Thousands of would-be buyers are still shut out of the housing market by the high cost of discount points charged with FHA- and VA-insured home loans, bankers complained yesterday.
The federal government on Friday raised the interest rate by a half percentage point, to 12 1/2 percent, in an attempt to narrow the difference between the FHA rate and rates on conventional mortgage loans, which have reached 14 percent in many areas. But the new rate, which took effect yesterday, is not yet high enough to close the gap and reduce the discount points to an acceptable level, some bankers said.
"There probably are tremendous numbers of deals . . . waiting to go to settlement but which probably will not go to settlement because the sellers are not going to pay the points," said J. Ronald Weismiller, senior vice president of Weaver Brothers Inc., a mortgage banking firm.
A point equals 1 percent of the loan amount. Points are charged by banks and savings associations to make mortgages competitive with other investments in the secondary market, where packages of mortgages are purchased by investors. Under the law, buyers can pay one point, and sellers must pay the rest.
From five to six discount points were being charged yesterday on the FHA- and VA-insured home loans, down from the eight to 10 being charged last week but still too high, some bankers said, predicting that further increases on these loan rates soon will be necessary.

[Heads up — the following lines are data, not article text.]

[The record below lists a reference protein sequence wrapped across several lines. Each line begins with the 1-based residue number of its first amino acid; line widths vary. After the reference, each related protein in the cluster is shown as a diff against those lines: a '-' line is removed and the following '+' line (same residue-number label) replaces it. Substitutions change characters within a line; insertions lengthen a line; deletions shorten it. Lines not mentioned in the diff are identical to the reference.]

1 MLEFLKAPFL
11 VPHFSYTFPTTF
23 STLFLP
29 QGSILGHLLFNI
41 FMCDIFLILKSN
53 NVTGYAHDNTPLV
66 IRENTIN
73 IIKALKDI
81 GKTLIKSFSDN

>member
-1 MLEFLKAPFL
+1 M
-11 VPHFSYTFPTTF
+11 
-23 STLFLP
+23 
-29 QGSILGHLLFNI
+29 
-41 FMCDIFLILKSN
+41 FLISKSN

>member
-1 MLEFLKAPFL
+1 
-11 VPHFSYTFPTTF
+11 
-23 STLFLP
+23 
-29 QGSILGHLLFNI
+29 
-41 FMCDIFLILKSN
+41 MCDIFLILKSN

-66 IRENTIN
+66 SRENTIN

"Our normal situation is that if the market is 3 to 3 1/2 points, the sellers will usually accept that as a way of life," Weismiller said. Now, however, "the only people who will sell are those who are forced to sell."
Yesterday's FHA rate increase was the third in less than three months, as the Department of Housing and Urban Development attempted to keep the FHA interest rate in line with rates in the mortgage markets. The government-backed rate was dropped to 11 1/2 percent in early May, the lowest level in nearly three years. It was raised to 12 percent a month later, and to 12 1/2 percent yesterday.
Federal Housing Commissioner Philip Abrams acknowledged that "the point level at 5 1/2 is on high side of where we have been keeping it for the last few years, but . . . we are in a stage where we have a volatile market and we are looking at a lot of different factors."
Abrams said that the government "tries to keep points to somewhere in the range of two and seven points," adding that "our record of keeping points responsive to the market is excellent."
But many lenders disagree. James Wooton, head of the Mortgage Bankers Association and president of Lomas & Nettleon Co. in Dallas, said that the high level of points now being charged is aggravating a seasonal slowdown for the housing industry.